Olivier Bieli: Animals with a disability are often disposed of like garbage in our society. Often the owners then talk about the best thing to do is to put the animal out of its misery. In doing so, they only redeem their wallets. Animals have to be perfect in our society, conforming to the breed. Deviations in breeding are not tolerated, the animals finally eliminated only because of an optical defect or other claims. If the animals suffer an accident during their lifetime or restrictions after an illness or because of old age, they become a burden and are discarded. An animal hospital once called us because a farmer wanted to have a blind calf killed. Blind animals are not allowed for breeding and are weeded out. With us they are all allowed to live on, we care for and look after the animals that depend on us. Others cope well with their handicap themselves. Our dog Robbie is a paraplegic after a car accident. We have to squeeze his bladder several times a day. In the pack he moves skillfully with a rolling cart, which integrates him completely into the group. Our cat Emma comes from a messie attitude and lost her eye due to an extensive abscess in the face. Cat Chiara lost her front leg, probably after an accident with a lawn mower. We have flightless ravens and pigeons, one-eyed hens, three-legged dogs. The latter two, Timi and Soara, were brutally abused. Both had one paw and the tail chopped off as puppies. They were then thrown dying into the ditch. Thanks to the quick help of passers-by, our rescue team and veterinarians, both survived. All our handicap animals cope well with their handicap and enjoy their lives to the fullest. They would all have died long ago without our help, because they were denied the ability to live.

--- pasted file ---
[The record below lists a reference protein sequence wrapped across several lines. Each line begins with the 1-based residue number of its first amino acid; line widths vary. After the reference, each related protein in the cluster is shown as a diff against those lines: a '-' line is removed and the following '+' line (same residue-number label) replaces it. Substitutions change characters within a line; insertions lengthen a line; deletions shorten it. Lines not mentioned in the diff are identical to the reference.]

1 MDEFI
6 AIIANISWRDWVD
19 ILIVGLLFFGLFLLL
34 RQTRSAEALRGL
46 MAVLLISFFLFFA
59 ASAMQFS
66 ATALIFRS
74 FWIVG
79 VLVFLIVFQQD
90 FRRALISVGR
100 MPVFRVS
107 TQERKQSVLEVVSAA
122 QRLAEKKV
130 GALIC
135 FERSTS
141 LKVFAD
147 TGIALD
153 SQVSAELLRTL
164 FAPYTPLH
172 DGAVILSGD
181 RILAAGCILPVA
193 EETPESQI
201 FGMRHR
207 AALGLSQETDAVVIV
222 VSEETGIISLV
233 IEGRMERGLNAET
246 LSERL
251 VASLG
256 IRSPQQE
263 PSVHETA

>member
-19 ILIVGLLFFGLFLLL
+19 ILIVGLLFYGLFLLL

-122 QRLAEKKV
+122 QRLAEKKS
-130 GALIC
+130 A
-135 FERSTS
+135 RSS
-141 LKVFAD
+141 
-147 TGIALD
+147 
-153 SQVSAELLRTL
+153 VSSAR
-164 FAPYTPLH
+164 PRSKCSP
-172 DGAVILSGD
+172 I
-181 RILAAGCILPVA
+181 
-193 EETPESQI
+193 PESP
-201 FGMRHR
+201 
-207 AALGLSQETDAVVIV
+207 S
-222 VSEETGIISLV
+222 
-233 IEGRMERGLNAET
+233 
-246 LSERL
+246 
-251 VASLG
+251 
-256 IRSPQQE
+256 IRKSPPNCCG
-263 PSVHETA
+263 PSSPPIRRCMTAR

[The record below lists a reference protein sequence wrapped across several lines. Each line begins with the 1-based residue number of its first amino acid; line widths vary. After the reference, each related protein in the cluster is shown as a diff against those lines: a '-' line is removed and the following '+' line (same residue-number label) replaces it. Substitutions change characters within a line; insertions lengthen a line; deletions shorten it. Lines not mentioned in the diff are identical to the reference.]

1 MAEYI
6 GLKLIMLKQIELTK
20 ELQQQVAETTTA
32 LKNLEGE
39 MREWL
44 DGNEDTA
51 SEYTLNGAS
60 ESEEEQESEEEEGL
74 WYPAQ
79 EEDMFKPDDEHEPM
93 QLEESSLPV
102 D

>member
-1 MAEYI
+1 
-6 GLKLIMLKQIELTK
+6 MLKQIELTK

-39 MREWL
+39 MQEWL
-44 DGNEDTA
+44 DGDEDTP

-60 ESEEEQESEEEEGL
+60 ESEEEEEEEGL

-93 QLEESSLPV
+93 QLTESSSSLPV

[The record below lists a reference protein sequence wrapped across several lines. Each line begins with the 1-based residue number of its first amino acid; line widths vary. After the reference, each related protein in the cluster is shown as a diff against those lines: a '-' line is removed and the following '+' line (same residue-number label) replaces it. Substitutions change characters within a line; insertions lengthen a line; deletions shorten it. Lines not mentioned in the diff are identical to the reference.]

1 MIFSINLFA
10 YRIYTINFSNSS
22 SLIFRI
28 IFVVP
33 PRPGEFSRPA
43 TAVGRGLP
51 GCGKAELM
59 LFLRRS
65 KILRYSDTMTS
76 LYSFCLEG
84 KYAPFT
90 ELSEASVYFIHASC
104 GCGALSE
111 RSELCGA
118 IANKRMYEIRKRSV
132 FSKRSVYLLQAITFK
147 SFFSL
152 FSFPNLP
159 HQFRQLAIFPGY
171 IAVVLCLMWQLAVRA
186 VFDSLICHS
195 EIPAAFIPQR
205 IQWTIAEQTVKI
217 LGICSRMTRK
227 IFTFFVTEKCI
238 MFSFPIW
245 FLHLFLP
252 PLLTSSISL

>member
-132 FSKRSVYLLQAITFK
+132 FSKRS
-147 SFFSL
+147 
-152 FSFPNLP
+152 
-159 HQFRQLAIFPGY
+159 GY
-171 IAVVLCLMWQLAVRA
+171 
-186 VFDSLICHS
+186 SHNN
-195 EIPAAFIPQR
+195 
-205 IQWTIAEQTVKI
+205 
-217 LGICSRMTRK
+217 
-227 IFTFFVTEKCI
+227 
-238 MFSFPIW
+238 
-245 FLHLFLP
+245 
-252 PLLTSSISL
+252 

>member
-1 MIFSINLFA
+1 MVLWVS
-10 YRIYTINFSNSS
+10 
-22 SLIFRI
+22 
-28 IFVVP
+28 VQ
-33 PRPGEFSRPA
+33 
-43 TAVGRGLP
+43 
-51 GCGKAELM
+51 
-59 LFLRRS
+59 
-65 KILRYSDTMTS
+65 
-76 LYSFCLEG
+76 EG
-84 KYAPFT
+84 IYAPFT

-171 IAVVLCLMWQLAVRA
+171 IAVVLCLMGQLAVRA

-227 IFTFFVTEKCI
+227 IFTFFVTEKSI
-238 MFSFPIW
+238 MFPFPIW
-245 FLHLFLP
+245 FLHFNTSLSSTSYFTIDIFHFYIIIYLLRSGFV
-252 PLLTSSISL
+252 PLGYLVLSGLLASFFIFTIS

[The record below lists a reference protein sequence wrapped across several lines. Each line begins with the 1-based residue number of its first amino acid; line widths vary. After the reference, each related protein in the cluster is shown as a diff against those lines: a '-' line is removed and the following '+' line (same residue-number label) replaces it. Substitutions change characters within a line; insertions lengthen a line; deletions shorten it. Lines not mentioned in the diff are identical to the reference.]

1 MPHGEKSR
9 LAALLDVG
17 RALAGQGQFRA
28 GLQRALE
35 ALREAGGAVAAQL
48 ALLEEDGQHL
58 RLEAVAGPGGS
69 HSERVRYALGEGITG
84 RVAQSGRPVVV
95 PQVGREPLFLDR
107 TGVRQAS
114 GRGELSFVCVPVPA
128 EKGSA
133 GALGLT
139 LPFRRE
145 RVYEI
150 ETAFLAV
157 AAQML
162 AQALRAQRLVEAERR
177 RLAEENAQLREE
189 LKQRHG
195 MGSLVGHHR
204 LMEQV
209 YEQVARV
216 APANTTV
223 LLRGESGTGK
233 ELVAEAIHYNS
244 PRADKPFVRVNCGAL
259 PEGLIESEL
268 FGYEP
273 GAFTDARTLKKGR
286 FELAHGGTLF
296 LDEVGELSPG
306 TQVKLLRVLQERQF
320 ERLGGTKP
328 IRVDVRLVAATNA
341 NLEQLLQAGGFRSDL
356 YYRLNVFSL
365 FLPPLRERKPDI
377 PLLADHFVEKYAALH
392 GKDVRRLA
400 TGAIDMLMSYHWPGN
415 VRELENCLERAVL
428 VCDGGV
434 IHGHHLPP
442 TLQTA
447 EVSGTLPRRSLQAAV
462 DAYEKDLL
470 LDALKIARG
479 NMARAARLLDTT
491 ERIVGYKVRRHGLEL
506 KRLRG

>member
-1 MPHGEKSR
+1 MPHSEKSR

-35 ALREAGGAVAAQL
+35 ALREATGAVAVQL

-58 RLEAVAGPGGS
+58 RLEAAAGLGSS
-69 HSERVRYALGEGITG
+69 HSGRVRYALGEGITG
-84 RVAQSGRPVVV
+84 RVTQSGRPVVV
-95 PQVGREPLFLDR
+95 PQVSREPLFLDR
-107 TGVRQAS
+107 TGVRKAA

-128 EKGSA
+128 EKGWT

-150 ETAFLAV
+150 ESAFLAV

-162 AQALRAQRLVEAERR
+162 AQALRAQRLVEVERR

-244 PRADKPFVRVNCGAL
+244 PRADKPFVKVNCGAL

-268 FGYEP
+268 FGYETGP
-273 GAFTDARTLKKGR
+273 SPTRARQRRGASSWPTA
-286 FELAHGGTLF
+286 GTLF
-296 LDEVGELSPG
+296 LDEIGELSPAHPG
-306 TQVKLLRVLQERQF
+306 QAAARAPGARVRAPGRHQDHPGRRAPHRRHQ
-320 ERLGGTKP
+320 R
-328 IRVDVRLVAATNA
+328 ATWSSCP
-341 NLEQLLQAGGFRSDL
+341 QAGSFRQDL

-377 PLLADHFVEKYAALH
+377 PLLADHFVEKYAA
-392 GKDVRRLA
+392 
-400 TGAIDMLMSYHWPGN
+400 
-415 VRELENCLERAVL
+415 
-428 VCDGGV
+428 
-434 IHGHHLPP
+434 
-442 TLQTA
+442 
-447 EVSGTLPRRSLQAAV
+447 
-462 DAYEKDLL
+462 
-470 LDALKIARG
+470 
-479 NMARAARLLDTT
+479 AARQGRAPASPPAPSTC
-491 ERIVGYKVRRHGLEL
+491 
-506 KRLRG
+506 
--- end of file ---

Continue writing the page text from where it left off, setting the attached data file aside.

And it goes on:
What animal fate has had a particularly lasting impact on you?